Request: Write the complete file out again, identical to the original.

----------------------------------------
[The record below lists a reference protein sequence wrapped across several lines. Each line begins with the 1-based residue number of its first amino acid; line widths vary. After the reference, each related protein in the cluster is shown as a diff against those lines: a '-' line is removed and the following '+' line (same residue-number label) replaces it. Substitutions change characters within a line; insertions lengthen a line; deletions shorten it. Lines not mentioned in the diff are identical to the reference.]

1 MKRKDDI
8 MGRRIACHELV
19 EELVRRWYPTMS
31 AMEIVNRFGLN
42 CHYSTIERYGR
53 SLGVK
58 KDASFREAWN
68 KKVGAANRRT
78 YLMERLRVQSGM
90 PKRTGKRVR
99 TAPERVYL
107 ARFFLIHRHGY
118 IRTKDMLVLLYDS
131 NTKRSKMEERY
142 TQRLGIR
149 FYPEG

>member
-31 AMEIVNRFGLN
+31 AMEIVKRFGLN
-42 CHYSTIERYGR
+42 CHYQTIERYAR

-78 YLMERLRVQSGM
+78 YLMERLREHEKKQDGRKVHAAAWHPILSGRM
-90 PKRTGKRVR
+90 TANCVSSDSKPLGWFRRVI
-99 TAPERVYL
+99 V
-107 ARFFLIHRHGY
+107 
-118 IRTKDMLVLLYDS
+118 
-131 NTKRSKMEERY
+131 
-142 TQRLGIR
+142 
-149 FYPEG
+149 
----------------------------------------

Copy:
[The record below lists a reference protein sequence wrapped across several lines. Each line begins with the 1-based residue number of its first amino acid; line widths vary. After the reference, each related protein in the cluster is shown as a diff against those lines: a '-' line is removed and the following '+' line (same residue-number label) replaces it. Substitutions change characters within a line; insertions lengthen a line; deletions shorten it. Lines not mentioned in the diff are identical to the reference.]

1 MKRKDDI
8 MGRRIACHELV
19 EELVRRWYPTMS
31 AMEIVNRFGLN
42 CHYSTIERYGR
53 SLGVK
58 KDASFREAWN
68 KKVGAANRRT
78 YLMERLRVQSGM
90 PKRTGKRVR
99 TAPERVYL
107 ARFFLIHRHGY
118 IRTKDMLVLLYDS
131 NTKRSKMEERY
142 TQRLGIR
149 FYPEG

>member
-31 AMEIVNRFGLN
+31 AMEIVKRFGLN
-42 CHYSTIERYGR
+42 CHYQTIERYAR

-78 YLMERLRVQSGM
+78 YLMERLREHEKKQDGRKVHAAAWHPILSGRM
-90 PKRTGKRVR
+90 TANCVSSDSKPLGWFRRVI
-99 TAPERVYL
+99 V
-107 ARFFLIHRHGY
+107 
-118 IRTKDMLVLLYDS
+118 
-131 NTKRSKMEERY
+131 
-142 TQRLGIR
+142 
-149 FYPEG
+149 